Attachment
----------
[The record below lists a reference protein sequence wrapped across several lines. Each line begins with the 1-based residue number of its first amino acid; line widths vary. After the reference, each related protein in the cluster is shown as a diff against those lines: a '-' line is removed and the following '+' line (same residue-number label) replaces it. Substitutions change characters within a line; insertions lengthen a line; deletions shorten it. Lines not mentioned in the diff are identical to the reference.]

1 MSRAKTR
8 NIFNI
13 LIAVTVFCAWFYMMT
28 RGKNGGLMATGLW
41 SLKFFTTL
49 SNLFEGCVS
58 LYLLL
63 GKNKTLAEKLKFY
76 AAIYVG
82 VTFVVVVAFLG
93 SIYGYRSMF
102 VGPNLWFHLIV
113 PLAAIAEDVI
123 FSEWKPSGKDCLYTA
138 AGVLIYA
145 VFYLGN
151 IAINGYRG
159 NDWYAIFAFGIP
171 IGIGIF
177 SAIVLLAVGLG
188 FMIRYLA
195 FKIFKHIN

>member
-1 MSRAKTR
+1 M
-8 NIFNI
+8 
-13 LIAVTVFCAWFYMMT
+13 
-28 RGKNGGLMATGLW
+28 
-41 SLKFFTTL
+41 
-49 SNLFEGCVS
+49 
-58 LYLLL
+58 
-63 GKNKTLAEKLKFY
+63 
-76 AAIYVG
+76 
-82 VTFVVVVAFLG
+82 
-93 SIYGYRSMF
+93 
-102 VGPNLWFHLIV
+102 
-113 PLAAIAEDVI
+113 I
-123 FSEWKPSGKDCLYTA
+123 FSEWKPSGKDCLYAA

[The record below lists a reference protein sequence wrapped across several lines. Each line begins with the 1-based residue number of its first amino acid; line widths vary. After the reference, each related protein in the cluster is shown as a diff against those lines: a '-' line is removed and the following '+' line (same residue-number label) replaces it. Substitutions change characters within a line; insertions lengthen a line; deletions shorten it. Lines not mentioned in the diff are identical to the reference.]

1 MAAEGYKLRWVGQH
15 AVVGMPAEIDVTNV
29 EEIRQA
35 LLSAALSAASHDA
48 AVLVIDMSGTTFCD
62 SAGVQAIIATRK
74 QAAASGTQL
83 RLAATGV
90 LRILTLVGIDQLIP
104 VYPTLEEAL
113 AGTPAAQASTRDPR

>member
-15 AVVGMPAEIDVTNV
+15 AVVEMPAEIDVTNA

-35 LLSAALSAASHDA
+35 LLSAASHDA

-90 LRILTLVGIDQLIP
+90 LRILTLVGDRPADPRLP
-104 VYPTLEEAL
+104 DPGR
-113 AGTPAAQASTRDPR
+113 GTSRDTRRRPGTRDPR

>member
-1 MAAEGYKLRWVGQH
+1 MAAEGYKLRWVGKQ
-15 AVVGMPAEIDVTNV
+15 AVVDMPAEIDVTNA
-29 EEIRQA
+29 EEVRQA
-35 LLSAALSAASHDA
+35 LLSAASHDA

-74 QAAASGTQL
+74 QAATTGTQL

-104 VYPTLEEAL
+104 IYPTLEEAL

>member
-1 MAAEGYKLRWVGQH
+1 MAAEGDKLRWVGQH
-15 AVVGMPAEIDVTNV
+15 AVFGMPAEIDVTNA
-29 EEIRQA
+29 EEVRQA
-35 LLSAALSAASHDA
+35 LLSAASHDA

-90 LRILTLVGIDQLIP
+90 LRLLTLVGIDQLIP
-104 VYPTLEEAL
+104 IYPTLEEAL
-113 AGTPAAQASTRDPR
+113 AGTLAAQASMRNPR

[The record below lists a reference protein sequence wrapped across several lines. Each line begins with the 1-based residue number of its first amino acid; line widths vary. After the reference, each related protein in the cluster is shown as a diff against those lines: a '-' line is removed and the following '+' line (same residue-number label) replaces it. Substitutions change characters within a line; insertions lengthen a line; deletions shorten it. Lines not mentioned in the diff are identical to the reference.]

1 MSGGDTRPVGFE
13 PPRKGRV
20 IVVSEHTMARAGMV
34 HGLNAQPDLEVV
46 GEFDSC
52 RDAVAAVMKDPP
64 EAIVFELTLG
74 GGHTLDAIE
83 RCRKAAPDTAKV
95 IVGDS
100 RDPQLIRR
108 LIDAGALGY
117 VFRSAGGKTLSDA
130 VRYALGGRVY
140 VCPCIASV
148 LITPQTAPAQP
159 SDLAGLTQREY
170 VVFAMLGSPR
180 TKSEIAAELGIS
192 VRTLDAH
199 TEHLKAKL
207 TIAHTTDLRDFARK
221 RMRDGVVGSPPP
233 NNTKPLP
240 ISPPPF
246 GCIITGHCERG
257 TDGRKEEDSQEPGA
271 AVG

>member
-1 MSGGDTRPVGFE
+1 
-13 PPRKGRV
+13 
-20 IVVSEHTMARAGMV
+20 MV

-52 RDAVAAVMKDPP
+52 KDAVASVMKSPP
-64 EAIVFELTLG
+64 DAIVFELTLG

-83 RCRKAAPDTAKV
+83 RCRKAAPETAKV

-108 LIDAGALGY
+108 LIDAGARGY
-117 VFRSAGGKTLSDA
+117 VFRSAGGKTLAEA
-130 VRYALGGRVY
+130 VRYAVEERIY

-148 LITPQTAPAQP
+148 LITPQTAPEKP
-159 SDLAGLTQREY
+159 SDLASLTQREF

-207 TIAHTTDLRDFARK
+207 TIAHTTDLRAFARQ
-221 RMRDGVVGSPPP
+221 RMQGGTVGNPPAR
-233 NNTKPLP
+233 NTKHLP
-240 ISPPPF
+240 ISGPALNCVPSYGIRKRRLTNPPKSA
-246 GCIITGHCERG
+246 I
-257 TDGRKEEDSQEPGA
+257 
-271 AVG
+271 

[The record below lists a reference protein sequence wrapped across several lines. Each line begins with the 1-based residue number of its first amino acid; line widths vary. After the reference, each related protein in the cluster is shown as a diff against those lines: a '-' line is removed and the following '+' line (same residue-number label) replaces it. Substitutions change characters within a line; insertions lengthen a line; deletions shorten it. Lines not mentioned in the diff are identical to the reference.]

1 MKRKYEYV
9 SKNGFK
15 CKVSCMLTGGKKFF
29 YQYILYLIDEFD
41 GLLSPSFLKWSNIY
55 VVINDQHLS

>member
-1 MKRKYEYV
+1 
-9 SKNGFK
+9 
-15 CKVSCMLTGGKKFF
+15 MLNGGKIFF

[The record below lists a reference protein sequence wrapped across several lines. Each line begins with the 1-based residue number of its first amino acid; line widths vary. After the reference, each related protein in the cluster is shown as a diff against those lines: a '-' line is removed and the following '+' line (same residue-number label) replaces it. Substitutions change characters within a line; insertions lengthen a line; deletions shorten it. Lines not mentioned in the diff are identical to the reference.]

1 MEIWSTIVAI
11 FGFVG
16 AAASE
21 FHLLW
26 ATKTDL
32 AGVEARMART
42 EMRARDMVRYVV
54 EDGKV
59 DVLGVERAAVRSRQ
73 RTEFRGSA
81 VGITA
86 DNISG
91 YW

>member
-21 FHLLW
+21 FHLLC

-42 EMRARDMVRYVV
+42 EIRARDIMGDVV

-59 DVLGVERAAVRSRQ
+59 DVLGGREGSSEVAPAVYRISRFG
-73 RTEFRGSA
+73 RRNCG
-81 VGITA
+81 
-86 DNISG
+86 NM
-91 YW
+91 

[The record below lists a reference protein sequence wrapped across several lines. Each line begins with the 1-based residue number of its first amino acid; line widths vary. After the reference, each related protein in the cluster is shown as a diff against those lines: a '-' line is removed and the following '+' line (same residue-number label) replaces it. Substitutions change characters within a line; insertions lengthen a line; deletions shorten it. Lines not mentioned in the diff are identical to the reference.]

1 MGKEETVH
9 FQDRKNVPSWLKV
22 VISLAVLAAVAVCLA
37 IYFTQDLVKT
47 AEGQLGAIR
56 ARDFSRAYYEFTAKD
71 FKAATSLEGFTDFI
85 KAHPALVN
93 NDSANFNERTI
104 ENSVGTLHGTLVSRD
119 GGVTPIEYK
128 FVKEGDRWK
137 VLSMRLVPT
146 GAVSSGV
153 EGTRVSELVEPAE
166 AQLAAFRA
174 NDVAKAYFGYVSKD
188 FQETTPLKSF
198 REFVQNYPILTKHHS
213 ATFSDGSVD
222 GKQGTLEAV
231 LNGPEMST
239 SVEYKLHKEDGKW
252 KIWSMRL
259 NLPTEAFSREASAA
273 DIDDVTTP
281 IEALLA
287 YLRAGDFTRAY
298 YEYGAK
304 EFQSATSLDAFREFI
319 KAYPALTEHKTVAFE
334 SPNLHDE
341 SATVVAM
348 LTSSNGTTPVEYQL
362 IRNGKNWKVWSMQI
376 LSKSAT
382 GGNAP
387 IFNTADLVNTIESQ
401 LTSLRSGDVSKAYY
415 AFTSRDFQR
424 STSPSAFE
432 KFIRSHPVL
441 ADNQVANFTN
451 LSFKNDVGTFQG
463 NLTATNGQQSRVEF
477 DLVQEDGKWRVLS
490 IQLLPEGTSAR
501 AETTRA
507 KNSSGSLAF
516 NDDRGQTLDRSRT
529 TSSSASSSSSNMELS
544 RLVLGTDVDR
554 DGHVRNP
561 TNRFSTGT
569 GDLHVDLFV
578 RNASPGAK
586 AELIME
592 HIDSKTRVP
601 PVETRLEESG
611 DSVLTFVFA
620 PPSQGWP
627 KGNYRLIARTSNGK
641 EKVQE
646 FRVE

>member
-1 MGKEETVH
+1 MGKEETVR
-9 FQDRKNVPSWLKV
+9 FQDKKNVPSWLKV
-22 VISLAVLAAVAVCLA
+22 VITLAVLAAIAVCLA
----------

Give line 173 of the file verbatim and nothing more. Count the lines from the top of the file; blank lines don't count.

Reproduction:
15 CKVSCMLTGGKKFF